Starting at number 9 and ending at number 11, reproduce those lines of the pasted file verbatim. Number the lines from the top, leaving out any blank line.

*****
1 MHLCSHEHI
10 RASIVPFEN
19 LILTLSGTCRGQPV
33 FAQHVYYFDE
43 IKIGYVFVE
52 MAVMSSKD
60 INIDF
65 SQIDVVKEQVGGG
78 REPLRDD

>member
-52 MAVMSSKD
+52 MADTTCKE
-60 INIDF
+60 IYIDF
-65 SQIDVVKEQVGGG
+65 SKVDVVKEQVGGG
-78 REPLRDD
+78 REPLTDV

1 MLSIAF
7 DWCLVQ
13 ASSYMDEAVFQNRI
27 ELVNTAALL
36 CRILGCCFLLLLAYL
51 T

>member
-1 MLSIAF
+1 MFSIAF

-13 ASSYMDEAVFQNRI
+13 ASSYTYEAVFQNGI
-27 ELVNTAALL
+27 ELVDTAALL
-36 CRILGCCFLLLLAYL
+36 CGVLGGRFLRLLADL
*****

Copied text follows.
78 REPLRDD

>member
-52 MAVMSSKD